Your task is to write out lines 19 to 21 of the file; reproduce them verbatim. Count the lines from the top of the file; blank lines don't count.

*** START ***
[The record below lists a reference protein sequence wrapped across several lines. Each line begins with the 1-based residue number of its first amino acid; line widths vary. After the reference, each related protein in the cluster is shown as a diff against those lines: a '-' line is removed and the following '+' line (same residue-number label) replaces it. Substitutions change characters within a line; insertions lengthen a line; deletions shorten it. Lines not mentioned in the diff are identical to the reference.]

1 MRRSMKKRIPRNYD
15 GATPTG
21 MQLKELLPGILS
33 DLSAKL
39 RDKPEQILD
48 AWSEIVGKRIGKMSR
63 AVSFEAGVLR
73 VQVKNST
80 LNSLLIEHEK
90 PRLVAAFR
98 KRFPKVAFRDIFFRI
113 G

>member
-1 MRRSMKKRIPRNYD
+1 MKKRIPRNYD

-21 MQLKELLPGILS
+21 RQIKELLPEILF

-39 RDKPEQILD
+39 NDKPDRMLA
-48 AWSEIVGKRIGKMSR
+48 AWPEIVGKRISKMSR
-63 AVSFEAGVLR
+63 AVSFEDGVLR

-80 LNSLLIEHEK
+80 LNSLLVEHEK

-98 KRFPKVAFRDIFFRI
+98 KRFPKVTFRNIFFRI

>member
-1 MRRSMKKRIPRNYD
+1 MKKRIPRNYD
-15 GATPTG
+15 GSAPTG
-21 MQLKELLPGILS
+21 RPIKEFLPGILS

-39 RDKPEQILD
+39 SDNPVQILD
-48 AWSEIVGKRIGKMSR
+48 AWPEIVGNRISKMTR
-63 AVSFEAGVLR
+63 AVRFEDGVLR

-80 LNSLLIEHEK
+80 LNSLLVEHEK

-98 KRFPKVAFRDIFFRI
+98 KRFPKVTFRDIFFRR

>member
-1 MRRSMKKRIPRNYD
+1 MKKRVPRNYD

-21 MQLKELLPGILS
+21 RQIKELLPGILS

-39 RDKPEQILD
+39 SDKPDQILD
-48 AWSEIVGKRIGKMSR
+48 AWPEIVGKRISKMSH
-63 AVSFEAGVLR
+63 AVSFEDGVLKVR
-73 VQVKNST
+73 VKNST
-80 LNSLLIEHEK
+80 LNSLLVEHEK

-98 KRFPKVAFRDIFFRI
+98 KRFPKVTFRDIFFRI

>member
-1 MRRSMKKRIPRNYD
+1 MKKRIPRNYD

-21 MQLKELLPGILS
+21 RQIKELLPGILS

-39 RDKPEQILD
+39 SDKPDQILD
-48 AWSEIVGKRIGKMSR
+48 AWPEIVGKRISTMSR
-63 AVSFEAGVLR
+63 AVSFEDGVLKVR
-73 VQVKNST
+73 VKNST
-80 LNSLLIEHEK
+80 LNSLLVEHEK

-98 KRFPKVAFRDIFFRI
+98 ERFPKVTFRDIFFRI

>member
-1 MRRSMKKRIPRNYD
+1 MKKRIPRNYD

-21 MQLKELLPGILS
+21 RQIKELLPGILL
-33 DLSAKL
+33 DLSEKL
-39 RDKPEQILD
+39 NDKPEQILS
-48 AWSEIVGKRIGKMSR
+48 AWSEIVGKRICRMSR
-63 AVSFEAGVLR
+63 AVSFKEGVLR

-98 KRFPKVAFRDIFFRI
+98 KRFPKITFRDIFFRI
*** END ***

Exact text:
-39 RDKPEQILD
+39 NDKPDRMLA
-48 AWSEIVGKRIGKMSR